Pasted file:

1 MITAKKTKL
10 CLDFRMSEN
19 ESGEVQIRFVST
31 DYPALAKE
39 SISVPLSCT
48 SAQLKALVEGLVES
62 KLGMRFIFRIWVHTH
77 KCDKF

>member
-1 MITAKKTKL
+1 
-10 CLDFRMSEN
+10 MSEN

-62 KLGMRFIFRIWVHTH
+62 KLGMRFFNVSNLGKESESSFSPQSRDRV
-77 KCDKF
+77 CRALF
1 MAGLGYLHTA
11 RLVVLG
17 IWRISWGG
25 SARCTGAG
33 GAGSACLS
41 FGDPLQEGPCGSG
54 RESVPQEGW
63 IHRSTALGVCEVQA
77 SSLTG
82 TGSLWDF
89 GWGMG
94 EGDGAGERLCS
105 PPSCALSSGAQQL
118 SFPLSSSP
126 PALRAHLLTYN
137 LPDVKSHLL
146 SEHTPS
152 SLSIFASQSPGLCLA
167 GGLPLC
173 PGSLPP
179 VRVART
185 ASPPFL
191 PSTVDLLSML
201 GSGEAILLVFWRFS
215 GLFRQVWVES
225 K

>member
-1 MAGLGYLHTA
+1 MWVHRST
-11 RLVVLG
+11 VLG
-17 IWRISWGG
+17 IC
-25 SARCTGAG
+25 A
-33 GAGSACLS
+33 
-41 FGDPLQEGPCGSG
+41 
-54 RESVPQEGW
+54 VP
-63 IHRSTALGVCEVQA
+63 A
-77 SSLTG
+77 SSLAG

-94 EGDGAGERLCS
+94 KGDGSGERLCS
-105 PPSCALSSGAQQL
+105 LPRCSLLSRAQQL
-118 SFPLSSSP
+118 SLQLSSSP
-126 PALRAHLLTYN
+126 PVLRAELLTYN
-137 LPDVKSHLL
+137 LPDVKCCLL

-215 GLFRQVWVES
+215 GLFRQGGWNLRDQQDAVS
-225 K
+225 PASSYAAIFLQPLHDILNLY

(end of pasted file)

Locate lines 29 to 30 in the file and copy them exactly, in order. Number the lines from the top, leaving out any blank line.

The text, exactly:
94 EGDGAGERLCS
105 PPSCALSSGAQQL